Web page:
I have a web application that rates a person's performance: there are a number of questions regarding the person, where each question is a rating (poor to excellent) represented by radio buttons, and a text field for comments on that rating. The questions are broken across several pages since there are quite a few of them, so that the user doesn't have one giant vertical-scrolling page.
Every action during this rating process saves to the database: you click a radio button and it saves; enter comments, then it saves; navigate between the different pages of the questions, it saves then too.
The application uses toast messages for various notifications, including saving. Previously, we wanted users to know that every action was saving, so that they wouldn't worry about losing any of their work. So it was displaying a toast message every time the application performed a save. This proved to be very annoying because it was just constantly throwing toast messages at the user.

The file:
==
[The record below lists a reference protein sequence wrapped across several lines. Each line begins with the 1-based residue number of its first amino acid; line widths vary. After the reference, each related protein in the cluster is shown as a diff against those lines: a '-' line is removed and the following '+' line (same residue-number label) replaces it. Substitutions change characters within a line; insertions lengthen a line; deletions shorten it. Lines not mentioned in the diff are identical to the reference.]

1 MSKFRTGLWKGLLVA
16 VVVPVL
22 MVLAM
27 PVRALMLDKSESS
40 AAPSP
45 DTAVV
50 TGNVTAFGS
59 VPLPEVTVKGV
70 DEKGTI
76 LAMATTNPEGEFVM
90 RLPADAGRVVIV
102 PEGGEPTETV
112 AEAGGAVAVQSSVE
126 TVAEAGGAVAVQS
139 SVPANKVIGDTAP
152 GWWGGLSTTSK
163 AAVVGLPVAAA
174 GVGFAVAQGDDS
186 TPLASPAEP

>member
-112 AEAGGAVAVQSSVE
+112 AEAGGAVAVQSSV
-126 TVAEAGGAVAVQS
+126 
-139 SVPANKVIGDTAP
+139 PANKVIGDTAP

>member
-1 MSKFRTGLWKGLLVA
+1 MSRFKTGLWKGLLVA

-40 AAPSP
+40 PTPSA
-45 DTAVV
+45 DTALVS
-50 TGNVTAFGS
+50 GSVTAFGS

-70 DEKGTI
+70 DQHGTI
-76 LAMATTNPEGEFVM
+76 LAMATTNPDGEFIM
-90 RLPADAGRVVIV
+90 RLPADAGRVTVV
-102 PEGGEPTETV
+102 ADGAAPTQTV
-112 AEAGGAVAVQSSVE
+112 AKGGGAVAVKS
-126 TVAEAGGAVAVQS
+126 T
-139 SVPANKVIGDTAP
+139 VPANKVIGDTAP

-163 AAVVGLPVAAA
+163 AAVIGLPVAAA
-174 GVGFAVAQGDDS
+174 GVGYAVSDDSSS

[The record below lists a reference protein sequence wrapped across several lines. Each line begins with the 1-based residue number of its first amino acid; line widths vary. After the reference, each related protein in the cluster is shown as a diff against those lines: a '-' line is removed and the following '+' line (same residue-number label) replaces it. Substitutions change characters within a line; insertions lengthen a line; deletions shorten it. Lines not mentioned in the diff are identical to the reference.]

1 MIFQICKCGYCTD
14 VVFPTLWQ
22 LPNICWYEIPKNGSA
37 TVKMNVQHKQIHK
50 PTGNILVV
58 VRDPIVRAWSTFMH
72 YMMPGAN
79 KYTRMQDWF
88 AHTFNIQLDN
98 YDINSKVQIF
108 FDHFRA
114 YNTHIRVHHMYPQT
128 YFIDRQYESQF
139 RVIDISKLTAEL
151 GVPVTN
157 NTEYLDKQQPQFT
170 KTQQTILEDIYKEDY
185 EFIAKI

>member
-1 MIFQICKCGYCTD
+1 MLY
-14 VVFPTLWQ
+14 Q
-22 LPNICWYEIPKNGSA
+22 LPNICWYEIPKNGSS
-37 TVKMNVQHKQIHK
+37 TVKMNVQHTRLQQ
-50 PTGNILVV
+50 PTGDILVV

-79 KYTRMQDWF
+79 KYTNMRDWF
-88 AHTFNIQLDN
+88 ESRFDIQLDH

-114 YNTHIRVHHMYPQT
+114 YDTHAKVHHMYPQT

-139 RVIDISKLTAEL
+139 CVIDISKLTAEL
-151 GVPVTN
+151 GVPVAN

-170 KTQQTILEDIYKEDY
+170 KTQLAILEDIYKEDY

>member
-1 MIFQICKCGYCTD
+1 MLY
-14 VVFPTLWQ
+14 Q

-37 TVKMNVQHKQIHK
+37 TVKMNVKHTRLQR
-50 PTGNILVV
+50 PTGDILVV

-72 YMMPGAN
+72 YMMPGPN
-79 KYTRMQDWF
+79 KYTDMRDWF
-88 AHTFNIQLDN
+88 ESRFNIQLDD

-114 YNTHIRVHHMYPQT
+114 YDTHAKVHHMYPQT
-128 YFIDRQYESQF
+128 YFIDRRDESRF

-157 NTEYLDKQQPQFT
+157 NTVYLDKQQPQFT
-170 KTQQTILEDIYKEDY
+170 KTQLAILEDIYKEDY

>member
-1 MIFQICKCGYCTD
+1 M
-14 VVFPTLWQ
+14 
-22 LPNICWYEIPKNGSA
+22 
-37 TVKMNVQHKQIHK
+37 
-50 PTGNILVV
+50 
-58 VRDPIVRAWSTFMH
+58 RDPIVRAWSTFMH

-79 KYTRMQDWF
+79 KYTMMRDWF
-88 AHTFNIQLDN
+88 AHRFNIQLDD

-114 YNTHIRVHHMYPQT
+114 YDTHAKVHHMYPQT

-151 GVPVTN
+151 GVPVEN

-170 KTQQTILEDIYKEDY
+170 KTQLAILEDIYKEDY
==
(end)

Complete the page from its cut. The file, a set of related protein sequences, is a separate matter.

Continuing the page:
Recently, it was changed to only show the saving notifications when navigating between different pages of questions. This is a lot less invasive to the user. However, now new users will not necessarily know that every action saves their work, and that they will never lose any of it.
So I'm wondering what the optimal solution is to be as non-invasive, yet as informative as possible. Is either one of my "ends" preferred, or is there some "medium" amount of notifications that could be shown? Is there some other method that may work well (e.g., text instructions stating that every actions saves)?